As a species, we invent new ways of communicating and the immediate aftermath is chaos until our minds are rewired and we settle into the benefits of said technology. As Shlain writes in the book’s epilogue, “A subtheme of this book is that a lopsided reliance on the left side’s attributes without the tempering mode of the right hemisphere initially leads a society through a period of demonstrable madness. It is only after this initial phase passes that literacy begins to work its salutary wonders for a culture.”
Shlain published The Alphabet Versus the Goddess in 1998. He ended his work on a hopeful note, namely that since the advent of photography and screens, the image was making a resurgence in our society and thanks to the internet, we would see a renaissance of the right brain, one that would balance the overstimulation of printed information in our world. The key word here being balance. We want both sides of our brain active, not one or the other, in order to build societies that are fair and just.
Unfortunately, Shlain’s life ended in 2009, just as social media was born and with it, the absolute onslaught of communication and information in both image and word that our minds are now confronted with on a daily basis. As I look around the world at the end of 2020, I see rage, anxiety, fear, anger, conspiracy theories, indoctrination of a new sort, and words and images pouring past my eyes at record speeds. The iPhone was invented in 2007. A mere thirteen years later, the entire world has changed; for inside of our pockets we now have access to every word and every image imaginable.
If Shlain’s theory that technological advancements in human communications lead to a lopsided reliance on the left brain’s attributes is true, then we find ourselves in such a moment right now. The amount of information streaming past a sizable portion of humanity is unprecedented. Moreover, many of the advancements Shlain takes you through in his book occurred over prolonged periods of time in history. The time between the advent of human speech and the alphabet is about approximately 50,000 years-a conservative estimate. The time between the invention of the alphabet (1000 BCE) and the printing press (1440 CE) is a few millennia. The time between the printing press and photography (1826 CE) is a mere 400 years. The time between photography and the first radio broadcast (1920 CE) is 100 years. The time between the first radio broadcast and the internet (1983 CE) is sixty years. The time between the invention of the internet and the smartphone (2007 CE)-you can see where I’m going. Whereas our ancestors had thousands of years and many, many generations to adapt between major shifts in communication technologies, we haven’t had even a generation between the various information innovations created since the photograph was invented. I got my first PC in 1984 and my first smartphone in 2008. Only 24 years between them! Thus, Moore’s law of circuit technology also applies to improvements in communications-we are in a phase of exponential change, and that affects the neurological balance within our brains. In this case, as more people come online, more brains go into a state of lopsidedness, aka madness.
This can be seen in the rising rates of anxiety, depression, trolling, irrationality, inability to discern truth from fiction, and impulsiveness. Take the pandemic-from those who claim masks are an infringement to their liberties to those who think we’re all going to die if we leave our houses-our minds are whirling and unable to meet in the middle. Here’s the catch, it is an infringement on your individual rights to be told what you have to wear, but we do it all the time for civilization’s sake. And we are all going to die eventually, whether from the current pandemic or something else. So find the balance, the best way to deal with the crisis, without making it sensational.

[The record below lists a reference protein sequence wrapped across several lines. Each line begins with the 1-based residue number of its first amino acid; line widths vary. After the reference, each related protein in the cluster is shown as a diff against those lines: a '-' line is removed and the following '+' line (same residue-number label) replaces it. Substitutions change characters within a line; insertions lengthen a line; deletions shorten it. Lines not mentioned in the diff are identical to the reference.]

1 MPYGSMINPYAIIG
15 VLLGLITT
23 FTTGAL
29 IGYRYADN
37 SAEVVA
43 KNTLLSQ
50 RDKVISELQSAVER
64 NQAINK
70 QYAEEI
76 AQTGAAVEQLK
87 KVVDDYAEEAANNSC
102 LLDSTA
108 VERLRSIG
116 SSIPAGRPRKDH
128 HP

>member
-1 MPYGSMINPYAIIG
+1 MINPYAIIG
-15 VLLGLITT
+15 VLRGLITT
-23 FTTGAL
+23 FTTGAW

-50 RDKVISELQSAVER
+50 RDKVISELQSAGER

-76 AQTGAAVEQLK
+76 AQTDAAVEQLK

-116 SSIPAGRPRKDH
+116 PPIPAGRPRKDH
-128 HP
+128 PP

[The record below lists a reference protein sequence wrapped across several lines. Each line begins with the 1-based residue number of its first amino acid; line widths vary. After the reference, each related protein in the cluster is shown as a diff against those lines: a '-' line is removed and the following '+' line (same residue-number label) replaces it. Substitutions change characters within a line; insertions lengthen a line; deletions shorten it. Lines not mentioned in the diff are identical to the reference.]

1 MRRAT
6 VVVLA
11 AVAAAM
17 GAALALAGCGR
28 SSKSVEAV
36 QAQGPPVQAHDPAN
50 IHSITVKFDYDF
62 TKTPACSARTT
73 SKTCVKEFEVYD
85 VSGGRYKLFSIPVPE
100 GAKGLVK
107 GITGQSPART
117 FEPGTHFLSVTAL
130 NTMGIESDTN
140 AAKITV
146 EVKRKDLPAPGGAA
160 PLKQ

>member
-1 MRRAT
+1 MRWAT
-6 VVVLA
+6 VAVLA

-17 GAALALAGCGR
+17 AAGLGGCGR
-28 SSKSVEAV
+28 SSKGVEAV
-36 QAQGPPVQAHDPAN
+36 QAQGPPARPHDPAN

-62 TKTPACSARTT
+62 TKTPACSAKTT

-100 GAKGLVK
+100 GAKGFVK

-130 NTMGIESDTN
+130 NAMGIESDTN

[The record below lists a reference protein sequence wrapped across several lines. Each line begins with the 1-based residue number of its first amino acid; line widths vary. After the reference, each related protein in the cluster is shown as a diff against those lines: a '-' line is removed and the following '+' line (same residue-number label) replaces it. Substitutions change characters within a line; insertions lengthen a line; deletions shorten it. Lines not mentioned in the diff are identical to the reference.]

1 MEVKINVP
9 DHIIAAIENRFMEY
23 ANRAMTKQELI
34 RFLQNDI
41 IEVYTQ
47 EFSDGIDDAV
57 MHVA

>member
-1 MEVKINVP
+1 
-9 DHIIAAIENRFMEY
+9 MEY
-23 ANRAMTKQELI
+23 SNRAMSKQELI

Worse, Shlain notes during these times of madness, we often cling to “a book”-the Bible, Torah, Quran, Communist Manifesto, Little Red Book, today it’s “science” or the latest YouTube edition for QANON. Perhaps I’m clinging to The Alphabet vs. the Goddess? We know deep down something is very wrong, so we scramble to figure out the cause of our failing civilization and look to a “book” or “data” to solve the issue for us.
But what if “the book” is part of the problem, not from a content point of view, but neurologically? What if the more information we stuff into our heads makes us crazy at a time when our brains actually need to be balanced? I opened this essay with a sutra from an old book, the Vinjnana Bhairava Tantra. Like all poetry, it appeals to the right brain, the place where we can solve puzzles with imagery. By replacing the archetypes of divine feminine and divine masculine for the right and left hemispheres of the brain, this sutra may point to a way of peace during these very intense times.
Inside of our skulls, the very essences of creation exist, for we are the ones who make the world better or worse. Our group madness can explode into fire and brimstone, or instead we can balance our brains and allow the two sides to love-play aka sport with one another, eventually leading to a sense of peace as our neurology comes back into balance.
How then, can we do this?
Continued in “The Gods are Crazy-And So Are We”
Originally published at https://nicolesallakanderson.com on December 3, 2020.